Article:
On my irrelevance?
Looking outside and watching the heavy rains pit-pat on my window pane, I counted the money I need for my children. Oh, what mattered to me then was the relief of the poor farmers who have been waiting for rain for the last seven months. Yes, the rain mattered.
Daily, I check my emails for interesting messages. The excitement has ceased but I remember back in the 70’s when the postman in blue would knock at my mom’s wooden picket fence and deliver letters. But none for me, all for mom Chicago cousins. Why should I care what’s happening in noisy Chicago, the cold weather, the green bucks?
Last week, I lost my priceless bangles. After the hysteria, I came to realize that I do not matter after all. Whoever got it or whatever happened to it, then it was not meant for me to be proud of. How insignificant I am. Two months ago, I was invited for a lecture, then I feel a little bit useful. But when Auau reminded me of the payment and how hesitant the payor is, then I concluded again, insignificant me?
But yesterday, I received the utility bills. Suddenly, I owe them and I am enjoined to visit the office and settle. But government has not paid me yet, hence I have to wait for another three days. I owe government so much. As I report for work every day, I am always expected to serve because I have my ID number, salary account number, GSIS policy number, Healthcard ID and many more. Did you ever realize that I have been de-minutized into a mere number, without which I cannot withdraw my salaries nor avail of similar benefits. I almost forgot, I have my house which I have been paying for the last fifteen years, and the collector says that the ten thousand balance may come easy for me.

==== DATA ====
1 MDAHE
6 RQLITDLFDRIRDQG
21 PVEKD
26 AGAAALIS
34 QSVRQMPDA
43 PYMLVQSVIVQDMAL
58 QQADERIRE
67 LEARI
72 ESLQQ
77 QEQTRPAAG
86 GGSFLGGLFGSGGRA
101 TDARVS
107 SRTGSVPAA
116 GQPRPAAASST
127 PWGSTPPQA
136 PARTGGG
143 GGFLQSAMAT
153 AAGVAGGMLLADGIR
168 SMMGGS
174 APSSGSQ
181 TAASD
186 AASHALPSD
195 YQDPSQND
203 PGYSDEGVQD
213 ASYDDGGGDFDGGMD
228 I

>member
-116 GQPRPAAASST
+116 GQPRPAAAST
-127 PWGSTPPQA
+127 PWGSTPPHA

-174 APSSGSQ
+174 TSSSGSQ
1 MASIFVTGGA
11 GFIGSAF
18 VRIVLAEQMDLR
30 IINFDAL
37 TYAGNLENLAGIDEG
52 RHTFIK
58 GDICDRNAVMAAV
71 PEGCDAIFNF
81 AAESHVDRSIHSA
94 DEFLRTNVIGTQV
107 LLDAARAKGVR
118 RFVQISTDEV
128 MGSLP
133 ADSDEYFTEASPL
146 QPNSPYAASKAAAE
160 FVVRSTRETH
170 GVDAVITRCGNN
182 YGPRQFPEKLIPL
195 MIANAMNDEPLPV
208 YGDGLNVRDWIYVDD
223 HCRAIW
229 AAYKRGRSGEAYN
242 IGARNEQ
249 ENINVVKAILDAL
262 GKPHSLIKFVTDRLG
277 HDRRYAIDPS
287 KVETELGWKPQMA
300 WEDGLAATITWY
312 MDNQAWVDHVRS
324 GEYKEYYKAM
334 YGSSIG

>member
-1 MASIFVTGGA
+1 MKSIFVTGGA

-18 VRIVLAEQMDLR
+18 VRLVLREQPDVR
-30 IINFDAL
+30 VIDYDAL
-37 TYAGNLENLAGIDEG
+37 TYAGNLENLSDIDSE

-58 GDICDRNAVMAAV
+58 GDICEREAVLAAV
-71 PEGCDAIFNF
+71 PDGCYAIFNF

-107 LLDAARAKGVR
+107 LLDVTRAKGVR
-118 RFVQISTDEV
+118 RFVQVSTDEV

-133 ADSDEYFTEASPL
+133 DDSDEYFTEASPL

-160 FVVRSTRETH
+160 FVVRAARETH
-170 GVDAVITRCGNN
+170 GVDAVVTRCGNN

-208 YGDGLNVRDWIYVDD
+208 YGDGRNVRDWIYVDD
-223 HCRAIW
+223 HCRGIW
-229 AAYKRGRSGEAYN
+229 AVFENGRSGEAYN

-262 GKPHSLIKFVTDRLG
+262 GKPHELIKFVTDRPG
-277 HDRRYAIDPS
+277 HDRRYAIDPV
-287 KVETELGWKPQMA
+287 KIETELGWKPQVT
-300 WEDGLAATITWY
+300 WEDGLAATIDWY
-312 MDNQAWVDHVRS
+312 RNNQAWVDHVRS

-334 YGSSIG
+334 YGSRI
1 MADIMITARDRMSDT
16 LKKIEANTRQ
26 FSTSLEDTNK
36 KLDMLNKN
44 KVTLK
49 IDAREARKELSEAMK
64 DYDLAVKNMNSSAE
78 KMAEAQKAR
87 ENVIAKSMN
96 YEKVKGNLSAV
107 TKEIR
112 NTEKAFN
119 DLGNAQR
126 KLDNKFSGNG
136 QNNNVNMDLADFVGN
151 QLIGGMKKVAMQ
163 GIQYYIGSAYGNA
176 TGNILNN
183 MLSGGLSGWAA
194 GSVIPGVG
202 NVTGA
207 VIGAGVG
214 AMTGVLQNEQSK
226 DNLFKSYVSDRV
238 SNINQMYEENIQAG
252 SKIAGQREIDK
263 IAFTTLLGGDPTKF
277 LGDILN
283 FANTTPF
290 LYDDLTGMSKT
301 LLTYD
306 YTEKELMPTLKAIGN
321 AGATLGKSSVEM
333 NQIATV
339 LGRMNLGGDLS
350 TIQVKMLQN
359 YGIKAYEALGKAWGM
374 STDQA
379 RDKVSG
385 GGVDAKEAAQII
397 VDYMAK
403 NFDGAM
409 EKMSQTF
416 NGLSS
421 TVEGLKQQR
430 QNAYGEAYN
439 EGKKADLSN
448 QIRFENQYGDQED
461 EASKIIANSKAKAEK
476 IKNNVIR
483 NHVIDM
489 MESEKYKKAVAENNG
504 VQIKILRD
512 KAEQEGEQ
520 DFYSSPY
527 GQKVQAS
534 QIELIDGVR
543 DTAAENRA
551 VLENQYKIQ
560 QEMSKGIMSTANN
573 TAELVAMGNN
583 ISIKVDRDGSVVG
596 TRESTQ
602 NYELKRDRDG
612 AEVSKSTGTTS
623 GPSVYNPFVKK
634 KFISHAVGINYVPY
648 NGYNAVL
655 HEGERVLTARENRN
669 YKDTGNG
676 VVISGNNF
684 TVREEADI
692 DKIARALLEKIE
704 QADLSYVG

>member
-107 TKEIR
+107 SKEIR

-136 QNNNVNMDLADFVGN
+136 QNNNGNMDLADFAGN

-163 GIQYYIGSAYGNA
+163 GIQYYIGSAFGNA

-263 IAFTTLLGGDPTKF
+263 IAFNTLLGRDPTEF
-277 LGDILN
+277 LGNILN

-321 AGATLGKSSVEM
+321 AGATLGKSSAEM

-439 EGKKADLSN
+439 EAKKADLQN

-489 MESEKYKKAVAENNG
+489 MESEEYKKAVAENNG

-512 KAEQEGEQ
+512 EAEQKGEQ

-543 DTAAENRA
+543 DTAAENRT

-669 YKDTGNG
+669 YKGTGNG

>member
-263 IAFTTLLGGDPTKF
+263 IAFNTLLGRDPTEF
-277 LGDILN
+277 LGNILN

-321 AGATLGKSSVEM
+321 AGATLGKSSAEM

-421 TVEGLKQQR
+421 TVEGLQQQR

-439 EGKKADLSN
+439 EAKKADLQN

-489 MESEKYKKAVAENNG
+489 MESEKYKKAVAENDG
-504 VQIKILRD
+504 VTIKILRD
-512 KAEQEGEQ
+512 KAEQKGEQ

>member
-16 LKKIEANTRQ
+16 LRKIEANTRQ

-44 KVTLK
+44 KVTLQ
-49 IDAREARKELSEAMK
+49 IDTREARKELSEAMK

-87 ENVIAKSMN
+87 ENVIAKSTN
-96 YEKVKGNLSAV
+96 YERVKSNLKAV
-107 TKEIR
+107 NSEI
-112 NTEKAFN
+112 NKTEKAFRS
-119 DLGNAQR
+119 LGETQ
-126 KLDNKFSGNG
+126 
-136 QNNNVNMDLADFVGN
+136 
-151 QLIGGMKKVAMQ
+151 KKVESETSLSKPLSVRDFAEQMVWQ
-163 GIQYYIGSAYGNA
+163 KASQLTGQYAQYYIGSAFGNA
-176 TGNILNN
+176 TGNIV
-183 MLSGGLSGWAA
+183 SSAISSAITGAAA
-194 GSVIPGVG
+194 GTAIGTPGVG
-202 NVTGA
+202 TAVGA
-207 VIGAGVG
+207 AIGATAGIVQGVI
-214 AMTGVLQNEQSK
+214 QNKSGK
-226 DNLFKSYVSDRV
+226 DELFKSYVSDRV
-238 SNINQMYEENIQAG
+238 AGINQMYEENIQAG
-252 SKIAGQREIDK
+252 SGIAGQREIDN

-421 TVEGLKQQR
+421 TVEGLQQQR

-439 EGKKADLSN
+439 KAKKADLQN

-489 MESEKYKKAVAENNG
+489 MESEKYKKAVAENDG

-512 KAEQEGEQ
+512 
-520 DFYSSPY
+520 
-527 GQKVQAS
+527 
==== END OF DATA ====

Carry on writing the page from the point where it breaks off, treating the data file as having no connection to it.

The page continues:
I think, it is only LSDE that looks after me because of my columns. Yes, the publisher needs subscribers, and I am one. Like a store needs customers, a speaker needs listeners. I use others as surely as others use me. They are not my enemies but individuals trying to live and succeed, just as I am. Nevertheless, all those individuals added together make up the world, and the world is cruel.
At every stage of life, we yearn for recognition. As adults, our successes give us little pleasure unless sugar-coated by others’ admiration. If I wear red, there must be a man to notice me. What and who really matters? The gardener, the flowers that bloom or the delight of a visitor’s compliment? What is this craving for another’s eye to rest upon us?
Upon reflection, a desire for recognition seems absurd. Since we live in our own minds, why should we care what thoughts are in the minds of others? Are we so doubtful of our worth that others must attest to it? Conversely, are we so certain of our worth that others must bow down to it?
By: Dr. Nila L. Filamor
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